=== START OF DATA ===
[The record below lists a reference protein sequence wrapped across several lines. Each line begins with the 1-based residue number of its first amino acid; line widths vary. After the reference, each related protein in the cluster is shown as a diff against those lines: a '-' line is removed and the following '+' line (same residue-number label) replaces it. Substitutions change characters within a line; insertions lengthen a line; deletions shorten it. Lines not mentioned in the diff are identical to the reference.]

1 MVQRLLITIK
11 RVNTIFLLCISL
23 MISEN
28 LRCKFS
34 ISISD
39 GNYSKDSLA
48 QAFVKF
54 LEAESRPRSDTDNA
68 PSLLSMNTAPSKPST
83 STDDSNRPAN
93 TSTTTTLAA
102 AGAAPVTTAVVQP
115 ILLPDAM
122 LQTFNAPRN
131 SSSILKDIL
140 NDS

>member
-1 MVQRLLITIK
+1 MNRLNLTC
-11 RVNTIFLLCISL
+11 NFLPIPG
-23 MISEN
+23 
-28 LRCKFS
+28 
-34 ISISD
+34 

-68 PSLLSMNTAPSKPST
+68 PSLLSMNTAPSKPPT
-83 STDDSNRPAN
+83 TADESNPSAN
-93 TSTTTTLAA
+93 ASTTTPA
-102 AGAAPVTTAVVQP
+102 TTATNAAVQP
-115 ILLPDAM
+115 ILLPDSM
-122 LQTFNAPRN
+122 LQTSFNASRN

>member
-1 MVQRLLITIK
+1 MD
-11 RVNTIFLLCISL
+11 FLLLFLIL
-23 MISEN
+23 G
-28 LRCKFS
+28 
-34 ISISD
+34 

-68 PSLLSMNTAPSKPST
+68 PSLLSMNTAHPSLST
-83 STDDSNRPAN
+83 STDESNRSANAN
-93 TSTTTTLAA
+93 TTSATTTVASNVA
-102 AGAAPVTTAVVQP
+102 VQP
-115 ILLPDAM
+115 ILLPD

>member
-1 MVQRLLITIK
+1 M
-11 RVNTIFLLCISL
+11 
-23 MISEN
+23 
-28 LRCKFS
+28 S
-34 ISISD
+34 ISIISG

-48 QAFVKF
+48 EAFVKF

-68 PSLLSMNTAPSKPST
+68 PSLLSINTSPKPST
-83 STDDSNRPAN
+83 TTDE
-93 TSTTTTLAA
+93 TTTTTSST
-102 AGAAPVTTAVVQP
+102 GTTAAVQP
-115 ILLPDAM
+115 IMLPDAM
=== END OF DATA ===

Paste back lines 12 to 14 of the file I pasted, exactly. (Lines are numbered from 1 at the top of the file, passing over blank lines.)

93 TSTTTTLAA
102 AGAAPVTTAVVQP
115 ILLPDAM